<—-St Giles Cottage Hospital
Olga’s Diary (Continued)
Oh, damn and blast, I failed my first year preliminary exam. Knew I would. There was so much I didn’t understand, but, Sister Tutor says I can sit the exam again, but if I fail the second time, that’s it, finished. Goodbye Olga. Moores failed too, but she doesn’t care as much as I do.
Watch out, men about: After a nursing lecture by Sister Tutor, she kept us all behind to give us another one about soldiers and men in uniform.
“A lot of women are being assaulted and worse, by airmen and soldiers from overseas” she told us. “Care should be taken at all times because, these men have thrown away all sense of propriety because they are away from their home, in a country where no-one knows them and are taking advantage of women and the blackout, to behave how they like without fear of retribution”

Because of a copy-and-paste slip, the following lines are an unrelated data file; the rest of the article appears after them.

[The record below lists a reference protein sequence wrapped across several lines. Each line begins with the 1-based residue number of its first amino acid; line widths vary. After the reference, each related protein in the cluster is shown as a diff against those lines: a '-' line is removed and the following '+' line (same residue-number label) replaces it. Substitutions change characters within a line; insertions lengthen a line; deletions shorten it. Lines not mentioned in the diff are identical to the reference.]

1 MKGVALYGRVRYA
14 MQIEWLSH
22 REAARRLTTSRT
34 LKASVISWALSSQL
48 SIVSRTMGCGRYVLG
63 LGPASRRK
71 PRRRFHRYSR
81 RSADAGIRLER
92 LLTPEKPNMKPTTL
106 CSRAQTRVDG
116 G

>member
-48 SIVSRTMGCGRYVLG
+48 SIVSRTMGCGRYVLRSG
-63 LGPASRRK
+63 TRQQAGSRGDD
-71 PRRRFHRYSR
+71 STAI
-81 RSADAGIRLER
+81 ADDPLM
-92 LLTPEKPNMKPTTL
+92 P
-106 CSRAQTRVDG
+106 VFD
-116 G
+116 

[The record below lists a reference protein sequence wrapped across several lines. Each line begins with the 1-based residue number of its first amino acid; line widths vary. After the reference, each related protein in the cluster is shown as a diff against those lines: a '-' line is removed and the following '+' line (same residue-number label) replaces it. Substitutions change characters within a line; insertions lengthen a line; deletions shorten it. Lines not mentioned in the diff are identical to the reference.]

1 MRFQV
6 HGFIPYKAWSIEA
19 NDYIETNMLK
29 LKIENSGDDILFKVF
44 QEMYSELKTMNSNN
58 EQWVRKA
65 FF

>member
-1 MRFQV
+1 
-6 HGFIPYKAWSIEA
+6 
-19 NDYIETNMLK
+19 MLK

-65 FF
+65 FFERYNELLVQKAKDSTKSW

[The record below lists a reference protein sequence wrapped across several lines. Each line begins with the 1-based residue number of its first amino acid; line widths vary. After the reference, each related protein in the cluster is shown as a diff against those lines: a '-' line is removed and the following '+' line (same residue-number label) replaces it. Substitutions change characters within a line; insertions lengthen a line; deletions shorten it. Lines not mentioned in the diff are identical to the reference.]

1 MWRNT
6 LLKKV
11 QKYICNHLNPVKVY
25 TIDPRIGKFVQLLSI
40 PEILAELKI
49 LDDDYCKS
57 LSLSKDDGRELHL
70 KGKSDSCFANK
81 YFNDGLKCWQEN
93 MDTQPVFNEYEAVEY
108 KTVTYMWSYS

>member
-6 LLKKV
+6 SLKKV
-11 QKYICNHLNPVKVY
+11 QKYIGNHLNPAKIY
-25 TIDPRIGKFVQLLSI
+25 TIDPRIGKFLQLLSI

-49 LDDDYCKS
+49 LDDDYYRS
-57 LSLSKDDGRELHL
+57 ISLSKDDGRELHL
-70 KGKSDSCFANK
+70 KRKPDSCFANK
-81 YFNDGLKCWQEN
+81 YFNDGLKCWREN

Moores said she’d never heard anything so ridiculous. All the overseas men she’d met were charming and treated her with respect.
“They’re a darn sight more polite than any Englishman I’ve been out with. Of course, sometimes there are rotten apples in a barrel” she said.
“But to give the impression that all airmen and soldiers from overseas do bad things and take advantage of women is wrong”.
Moores was really quite angry with Sister Tutor.
After the lecture Ethel and I were on night duty together on the men’s surgical ward and she asked me if I’d heard about Sara Donahue.
“Yes, isn’t it sad. When is she coming back?” I asked Ethel.
Sara is in our group but she had to leave suddenly and go home because a close relative died.